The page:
In Canada, where I live, there are recycling bins everywhere you go. Every public place, office building, or school has blue boxes that are almost as easy to find as garbage cans. In Canada, it is almost a public embarrassment not to recycle. I seem to remember reading that upwards of 97% of homes put out recycling with their garbage pickup every week.

In Canada, it would be hard to find a suburban street where nobody had a compost pile in their backyard. Most universities have some sort of campus composting program. More and more municipalities are even getting curbside compost pickups along with their garbage and recycling.

In Canada, most sit-down restaurants serve their meals in reusable dishes. Receiving a meal where anything other than the napkin was designed to be thrown out would reflect badly on the restaurant. Eating a hotel breakfast out of Styrofoam would make the hotel seem much less classy.

In Canada, we know we have a long way to go. We continually feel bad about our national ecological footprint. We compare ourselves to Europe and groan. We’re one of the worst per-capita polluters in the world.

I have never had reason to feel proud of the environmental practices of my country. Until now.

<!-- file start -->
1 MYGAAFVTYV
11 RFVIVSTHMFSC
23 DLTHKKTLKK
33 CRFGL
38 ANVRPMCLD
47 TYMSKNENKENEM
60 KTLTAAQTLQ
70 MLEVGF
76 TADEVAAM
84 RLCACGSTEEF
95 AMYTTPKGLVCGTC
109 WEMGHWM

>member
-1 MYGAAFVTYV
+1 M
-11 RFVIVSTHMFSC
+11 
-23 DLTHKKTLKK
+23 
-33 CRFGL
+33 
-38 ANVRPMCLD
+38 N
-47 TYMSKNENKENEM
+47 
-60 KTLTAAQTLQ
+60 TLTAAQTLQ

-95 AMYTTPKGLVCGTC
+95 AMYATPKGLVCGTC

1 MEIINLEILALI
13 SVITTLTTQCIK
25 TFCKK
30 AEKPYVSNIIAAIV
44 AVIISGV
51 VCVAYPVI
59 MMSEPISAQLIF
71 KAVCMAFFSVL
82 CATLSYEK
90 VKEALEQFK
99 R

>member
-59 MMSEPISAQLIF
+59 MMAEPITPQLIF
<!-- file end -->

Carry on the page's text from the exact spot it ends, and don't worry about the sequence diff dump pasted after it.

A trip south

This weekend, I travelled down to the United States for the first time since becoming interested in the environment. I already knew that the US was slightly worse than Canada in terms of environmental policy. But I wasn’t prepared for what I found.

Recycling appeared to be nonexistent. It was the exception rather than the rule. At the hotel I stayed at, there was not a single recycling bin in the entire building. Not even for paper! In my entire stay, I believe I saw recycling bins in two public places. I ended up hoarding all my recyclables and bringing them home with me. I couldn’t bear to throw out a milk carton, drink can or piece of cardboard.

Even worse were the widespread use of disposable products. The continental breakfast that the hotel served did not offer a single reusable plate, glass, or piece of cutlery. There were only two places that I ate where not everything was designed to be thrown out. One of those places randomly served water and soft drinks in flimsy plastic cups. Food just doesn’t taste as good in dishes designed for the landfill, at least for me. I ate out of a Tupperware container and a travel mug for most of my meals.